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Quick Resume Question [Too wordy?]

post #1 of 12
Thread Starter 
I have a quick resume question regarding the inclusion of short papers, especially for recent undergrad.

I received some guidance from Joffrey, and this is the closest I can get to MLA format (I have used it plenty of times including in said papers so it is not so much as being inexperienced with the format).

Anyways, I'll just include my first half of my resume -- Education:
Warning: Spoiler! (Click to show)
EDUCATION
________________________________________________________________________________________________________
B.S., Business Administration; Concentration: Financial Economics
B.S., Statistics; Concentration: Quantitative Management

Honors
Graduated June 2011 Cum Laude with GPA of 3.5 on a 4.0 scale; Dean’s Honor List

Short Works
•“Design of Experiment: Let’s Shoot Hoops Free Throw Shots” (2011) (Applied quantitative analysis using DOE (design of experiment) in statistics to investigate factors that are significant and of influence to maximizing free throw shooting percentage).
•“CEO Project: Fortune 500 Company Analysis of Honda Motor Co. Ltd.” (2010) (Analyzed, compared, and developed competitive modern management strategies relevant to future growth and sustainability of Honda Motor Co., collaborative work).
•“Stock Portfolio Analysis” (2009) (Self-managed portfolio of ten stocks that mirrored the market development; monitored and analyzed daily market trends through Wall Street Journal articles).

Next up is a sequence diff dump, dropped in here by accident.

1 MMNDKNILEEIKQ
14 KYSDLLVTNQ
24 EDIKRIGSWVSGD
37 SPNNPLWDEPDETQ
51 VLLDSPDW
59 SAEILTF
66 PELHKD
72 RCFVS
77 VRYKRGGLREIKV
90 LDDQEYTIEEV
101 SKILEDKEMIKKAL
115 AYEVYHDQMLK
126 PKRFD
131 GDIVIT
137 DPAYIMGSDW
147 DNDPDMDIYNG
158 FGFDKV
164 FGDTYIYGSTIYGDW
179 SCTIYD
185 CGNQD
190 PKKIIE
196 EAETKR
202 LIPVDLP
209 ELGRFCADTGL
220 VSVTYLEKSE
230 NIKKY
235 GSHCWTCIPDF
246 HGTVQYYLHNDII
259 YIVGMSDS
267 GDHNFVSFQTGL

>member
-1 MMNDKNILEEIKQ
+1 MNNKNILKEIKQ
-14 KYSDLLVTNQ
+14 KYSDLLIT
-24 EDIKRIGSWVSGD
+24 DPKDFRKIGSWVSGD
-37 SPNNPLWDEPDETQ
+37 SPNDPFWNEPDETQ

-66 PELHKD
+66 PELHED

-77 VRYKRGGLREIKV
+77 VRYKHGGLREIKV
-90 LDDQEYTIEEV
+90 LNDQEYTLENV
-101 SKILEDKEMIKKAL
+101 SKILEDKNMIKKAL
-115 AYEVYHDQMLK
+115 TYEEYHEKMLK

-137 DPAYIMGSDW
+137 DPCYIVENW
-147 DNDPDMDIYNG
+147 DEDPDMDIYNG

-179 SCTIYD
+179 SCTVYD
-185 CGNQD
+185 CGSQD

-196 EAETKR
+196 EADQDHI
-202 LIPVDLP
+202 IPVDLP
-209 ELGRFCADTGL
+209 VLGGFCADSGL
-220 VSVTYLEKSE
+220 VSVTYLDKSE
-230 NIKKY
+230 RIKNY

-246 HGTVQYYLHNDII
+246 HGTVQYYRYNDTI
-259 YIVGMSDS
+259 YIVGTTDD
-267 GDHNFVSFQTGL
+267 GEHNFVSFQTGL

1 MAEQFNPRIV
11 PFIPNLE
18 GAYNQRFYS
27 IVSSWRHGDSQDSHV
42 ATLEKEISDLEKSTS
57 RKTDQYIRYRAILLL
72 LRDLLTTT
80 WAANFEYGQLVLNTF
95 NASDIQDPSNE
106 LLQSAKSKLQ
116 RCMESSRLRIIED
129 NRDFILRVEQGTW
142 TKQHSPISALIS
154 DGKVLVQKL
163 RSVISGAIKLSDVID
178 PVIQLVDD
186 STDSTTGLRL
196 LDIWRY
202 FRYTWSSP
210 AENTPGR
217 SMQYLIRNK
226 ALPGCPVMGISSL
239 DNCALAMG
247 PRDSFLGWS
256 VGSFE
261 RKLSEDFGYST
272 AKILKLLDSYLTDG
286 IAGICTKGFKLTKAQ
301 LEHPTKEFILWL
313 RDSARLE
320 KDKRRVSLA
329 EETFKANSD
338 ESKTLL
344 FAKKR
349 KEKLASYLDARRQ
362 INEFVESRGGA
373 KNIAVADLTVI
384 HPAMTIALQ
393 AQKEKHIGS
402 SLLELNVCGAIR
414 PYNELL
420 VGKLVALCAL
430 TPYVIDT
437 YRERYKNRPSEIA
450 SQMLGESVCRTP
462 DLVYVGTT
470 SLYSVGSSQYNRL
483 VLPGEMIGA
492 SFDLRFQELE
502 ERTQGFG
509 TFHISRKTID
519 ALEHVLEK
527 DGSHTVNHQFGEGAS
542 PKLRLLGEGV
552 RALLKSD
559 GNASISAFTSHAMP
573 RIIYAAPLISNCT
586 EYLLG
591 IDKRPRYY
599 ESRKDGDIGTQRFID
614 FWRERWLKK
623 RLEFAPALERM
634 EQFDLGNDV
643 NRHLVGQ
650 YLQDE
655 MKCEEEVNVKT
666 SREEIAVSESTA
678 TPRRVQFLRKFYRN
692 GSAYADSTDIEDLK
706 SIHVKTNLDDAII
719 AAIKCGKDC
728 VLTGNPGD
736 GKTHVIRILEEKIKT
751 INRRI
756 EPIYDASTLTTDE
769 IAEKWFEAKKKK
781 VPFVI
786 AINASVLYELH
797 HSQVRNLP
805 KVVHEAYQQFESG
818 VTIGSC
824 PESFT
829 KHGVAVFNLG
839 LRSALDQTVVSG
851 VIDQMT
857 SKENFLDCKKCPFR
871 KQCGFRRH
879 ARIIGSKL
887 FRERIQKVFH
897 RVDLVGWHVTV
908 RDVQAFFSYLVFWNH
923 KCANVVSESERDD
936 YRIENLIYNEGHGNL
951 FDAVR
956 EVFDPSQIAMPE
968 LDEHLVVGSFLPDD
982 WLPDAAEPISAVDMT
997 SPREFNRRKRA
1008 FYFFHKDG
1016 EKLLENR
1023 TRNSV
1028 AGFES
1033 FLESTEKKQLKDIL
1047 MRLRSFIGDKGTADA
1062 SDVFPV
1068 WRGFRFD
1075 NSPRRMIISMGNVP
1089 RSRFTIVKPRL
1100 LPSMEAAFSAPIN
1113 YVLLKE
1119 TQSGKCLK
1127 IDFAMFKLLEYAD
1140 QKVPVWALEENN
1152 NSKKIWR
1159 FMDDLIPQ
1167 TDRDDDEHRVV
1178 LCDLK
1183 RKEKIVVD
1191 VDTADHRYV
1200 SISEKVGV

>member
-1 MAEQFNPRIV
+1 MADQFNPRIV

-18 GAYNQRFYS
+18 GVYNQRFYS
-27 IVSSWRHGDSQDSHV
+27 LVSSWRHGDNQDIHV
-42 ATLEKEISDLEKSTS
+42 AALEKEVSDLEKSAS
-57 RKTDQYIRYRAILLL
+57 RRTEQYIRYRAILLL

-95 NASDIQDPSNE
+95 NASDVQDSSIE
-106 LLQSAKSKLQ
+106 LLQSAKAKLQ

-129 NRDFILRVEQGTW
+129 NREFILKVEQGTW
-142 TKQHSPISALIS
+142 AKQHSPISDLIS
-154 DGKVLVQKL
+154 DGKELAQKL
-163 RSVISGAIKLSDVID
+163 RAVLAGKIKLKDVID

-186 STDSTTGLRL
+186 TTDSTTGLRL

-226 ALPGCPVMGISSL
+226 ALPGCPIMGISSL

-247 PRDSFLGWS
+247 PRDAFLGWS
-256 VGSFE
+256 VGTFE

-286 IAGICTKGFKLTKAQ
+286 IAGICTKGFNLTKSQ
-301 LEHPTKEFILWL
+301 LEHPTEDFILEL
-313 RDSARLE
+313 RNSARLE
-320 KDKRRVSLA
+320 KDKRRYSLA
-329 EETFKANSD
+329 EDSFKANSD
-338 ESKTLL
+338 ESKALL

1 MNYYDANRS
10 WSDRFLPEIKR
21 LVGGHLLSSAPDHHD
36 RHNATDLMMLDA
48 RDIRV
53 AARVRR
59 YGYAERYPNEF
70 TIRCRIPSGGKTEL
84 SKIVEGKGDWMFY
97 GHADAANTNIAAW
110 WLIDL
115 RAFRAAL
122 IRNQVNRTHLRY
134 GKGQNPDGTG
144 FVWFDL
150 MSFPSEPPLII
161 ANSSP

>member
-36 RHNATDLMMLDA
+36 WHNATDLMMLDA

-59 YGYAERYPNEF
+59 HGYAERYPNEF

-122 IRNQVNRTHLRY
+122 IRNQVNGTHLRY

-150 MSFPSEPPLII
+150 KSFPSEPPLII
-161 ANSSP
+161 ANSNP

Other
Generated and reported financial portfolio and data sheets including statistical analysis and forecasting using Microsoft Excel, Minitab, and SAS (Statistical Analysis Software)


This would be my education section and then I move onto my previous work positions. Btw, I double-majored so I just separated the two degrees as such.

Is this too wordy? I do not have anything else to add. And if it helps, I am looking to apply for managerial positions/district manager, so more emphasis may be in my prior work experience.

Thanks, shog[1].gif
post #2 of 12

I don't think it's too wordy. I think it's good.

post #3 of 12
Keep in mind that a lot of resumes are now screened for buzzwords by computer, so being wordy could be good. If the visual presentation is clean and easy to read, this text shouldn't be too bad.
post #4 of 12
Thread Starter 
Thanks, I appreciate the response

I just want to make sure if someone is actually looking at the resume that it is easy for them to skim (sentences vs. bullet points)
post #5 of 12